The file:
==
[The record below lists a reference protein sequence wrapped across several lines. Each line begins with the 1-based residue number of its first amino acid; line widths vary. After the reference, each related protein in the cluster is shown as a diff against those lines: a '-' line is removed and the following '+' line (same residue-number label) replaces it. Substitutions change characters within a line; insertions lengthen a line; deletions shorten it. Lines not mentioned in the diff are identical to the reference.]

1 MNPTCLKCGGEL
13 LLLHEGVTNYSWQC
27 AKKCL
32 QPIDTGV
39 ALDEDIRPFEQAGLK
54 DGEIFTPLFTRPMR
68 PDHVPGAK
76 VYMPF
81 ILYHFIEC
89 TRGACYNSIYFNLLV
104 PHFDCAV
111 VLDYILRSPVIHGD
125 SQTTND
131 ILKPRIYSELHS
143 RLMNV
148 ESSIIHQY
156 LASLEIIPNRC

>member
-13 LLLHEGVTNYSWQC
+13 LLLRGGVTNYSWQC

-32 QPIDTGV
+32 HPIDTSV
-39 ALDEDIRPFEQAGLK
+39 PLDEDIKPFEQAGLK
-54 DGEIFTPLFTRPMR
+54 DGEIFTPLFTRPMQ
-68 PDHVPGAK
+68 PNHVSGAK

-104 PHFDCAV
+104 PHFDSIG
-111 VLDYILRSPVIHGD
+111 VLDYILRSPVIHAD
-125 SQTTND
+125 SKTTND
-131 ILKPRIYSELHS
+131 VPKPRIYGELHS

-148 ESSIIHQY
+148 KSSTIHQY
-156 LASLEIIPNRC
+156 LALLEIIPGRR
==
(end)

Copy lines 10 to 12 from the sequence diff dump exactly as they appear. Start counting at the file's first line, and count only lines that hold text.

81 ILYHFIEC
89 TRGACYNSIYFNLLV
104 PHFDCAV